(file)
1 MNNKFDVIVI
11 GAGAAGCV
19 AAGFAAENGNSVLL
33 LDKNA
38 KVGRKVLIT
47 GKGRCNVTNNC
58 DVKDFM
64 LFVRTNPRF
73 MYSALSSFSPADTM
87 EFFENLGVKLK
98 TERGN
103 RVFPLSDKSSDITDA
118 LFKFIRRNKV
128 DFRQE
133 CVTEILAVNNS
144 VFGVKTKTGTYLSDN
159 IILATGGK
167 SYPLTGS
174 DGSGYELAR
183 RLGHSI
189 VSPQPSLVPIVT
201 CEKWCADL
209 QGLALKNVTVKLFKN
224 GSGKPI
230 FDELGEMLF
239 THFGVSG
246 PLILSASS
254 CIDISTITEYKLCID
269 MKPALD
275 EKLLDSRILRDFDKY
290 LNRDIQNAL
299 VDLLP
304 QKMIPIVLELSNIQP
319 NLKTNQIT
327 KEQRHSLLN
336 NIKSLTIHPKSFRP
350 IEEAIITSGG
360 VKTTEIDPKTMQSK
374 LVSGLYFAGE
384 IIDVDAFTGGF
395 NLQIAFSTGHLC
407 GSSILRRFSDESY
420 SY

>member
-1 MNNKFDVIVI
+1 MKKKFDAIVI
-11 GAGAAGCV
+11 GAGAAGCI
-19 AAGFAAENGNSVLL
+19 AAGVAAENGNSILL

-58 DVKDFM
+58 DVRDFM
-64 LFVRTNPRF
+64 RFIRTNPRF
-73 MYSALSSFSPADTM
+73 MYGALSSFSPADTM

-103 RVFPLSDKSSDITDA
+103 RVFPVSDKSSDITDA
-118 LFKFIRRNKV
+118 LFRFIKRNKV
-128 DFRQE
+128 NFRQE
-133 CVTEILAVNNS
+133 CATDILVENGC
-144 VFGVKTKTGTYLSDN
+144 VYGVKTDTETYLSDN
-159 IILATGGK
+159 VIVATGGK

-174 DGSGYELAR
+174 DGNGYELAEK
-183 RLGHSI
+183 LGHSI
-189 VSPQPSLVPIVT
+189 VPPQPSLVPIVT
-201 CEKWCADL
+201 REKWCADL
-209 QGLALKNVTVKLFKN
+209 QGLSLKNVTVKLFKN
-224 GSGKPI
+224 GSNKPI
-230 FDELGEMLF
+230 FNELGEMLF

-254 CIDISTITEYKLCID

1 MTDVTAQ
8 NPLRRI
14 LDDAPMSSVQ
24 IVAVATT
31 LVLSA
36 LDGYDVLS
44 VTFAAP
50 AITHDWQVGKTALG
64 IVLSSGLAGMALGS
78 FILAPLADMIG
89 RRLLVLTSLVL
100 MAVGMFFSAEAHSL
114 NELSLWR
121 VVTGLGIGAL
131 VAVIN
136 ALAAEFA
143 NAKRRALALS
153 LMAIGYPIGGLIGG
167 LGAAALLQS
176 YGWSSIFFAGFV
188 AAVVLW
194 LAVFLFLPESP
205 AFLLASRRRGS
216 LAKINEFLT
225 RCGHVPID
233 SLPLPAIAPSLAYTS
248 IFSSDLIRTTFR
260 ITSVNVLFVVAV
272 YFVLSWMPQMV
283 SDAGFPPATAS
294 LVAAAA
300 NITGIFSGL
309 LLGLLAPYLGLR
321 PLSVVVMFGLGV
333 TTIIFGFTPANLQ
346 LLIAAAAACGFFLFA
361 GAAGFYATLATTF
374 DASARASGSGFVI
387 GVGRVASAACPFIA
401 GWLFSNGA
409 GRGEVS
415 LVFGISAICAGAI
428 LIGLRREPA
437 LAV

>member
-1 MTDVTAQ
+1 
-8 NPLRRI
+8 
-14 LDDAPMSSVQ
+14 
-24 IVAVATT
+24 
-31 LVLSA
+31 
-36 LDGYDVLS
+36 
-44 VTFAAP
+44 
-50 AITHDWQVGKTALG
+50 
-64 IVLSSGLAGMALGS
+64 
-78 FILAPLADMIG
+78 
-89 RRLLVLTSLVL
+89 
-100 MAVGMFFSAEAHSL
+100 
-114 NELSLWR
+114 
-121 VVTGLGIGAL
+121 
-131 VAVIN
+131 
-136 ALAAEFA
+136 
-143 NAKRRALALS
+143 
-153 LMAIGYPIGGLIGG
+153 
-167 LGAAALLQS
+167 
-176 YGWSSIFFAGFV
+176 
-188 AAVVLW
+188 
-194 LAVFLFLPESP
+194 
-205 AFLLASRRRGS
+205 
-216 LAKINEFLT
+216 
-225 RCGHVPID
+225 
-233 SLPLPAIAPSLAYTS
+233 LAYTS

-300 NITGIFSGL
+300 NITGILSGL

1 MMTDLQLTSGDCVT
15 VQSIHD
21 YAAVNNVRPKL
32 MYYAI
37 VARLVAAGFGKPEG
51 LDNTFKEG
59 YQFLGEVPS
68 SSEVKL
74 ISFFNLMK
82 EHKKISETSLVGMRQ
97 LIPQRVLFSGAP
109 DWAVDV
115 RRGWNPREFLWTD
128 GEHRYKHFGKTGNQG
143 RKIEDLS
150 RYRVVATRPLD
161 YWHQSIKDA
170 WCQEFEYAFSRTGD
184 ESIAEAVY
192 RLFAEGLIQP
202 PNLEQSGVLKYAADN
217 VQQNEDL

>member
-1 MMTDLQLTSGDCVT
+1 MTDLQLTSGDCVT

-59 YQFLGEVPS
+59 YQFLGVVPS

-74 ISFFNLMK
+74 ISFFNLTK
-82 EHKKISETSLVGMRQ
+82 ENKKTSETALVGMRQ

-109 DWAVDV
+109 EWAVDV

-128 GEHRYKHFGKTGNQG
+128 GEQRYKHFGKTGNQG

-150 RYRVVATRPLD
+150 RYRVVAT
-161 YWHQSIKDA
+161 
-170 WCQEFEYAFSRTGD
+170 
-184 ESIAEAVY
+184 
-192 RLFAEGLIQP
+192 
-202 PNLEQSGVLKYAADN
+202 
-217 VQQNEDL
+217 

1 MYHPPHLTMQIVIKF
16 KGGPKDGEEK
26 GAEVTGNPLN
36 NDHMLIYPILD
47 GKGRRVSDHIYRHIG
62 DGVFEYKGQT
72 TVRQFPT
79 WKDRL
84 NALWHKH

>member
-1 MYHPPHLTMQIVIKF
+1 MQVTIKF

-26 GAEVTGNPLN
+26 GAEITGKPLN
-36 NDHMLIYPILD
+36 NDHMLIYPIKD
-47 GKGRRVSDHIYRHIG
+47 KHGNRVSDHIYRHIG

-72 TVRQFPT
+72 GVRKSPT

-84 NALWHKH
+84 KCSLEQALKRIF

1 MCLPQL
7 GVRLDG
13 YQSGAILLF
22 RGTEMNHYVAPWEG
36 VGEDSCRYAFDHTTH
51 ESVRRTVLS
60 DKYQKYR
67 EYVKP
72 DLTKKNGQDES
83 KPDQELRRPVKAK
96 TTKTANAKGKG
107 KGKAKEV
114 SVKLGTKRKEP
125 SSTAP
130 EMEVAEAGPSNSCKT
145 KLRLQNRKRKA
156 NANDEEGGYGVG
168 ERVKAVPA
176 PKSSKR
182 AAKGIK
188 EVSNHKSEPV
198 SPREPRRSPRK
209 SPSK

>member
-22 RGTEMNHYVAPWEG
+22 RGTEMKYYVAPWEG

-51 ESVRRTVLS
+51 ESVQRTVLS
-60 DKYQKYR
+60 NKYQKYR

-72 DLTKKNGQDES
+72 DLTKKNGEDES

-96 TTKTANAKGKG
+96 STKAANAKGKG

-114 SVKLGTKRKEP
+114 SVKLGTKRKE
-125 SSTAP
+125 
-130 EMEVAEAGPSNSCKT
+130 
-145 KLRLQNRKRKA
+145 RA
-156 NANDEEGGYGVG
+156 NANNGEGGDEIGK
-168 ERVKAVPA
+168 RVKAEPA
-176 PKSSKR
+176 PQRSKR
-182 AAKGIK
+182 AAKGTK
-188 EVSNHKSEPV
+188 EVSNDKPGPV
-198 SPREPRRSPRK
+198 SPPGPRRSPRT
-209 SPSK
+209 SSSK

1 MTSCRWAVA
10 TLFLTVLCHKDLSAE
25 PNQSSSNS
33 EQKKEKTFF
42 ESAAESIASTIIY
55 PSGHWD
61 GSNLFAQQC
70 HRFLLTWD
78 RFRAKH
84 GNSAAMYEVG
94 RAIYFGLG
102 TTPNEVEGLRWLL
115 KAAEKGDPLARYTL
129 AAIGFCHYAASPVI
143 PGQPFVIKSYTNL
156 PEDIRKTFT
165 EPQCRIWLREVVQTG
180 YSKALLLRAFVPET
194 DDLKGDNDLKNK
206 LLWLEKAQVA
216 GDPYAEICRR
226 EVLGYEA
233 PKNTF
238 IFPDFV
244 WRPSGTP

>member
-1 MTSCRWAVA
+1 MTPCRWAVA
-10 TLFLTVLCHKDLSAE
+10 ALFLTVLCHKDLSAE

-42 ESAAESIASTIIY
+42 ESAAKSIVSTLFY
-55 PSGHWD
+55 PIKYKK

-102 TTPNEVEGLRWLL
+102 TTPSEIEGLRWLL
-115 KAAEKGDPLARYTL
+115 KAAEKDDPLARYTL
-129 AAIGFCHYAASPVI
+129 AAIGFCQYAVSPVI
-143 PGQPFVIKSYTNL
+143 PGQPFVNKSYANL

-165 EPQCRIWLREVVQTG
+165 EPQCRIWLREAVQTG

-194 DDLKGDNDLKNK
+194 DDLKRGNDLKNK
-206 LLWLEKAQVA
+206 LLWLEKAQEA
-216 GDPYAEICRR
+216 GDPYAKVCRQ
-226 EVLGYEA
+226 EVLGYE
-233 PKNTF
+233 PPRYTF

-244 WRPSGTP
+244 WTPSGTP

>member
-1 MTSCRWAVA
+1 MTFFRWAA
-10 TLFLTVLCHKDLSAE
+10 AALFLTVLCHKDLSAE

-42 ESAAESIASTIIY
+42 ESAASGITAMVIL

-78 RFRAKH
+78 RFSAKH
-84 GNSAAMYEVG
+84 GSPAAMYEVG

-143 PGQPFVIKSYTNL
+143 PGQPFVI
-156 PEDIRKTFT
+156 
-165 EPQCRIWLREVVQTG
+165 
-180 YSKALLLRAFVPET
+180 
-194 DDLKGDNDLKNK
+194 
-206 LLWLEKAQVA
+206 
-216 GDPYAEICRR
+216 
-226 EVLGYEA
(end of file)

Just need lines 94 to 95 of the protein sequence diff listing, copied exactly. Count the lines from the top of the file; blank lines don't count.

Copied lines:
89 RRLLVLTSLVL
100 MAVGMFFSAEAHSL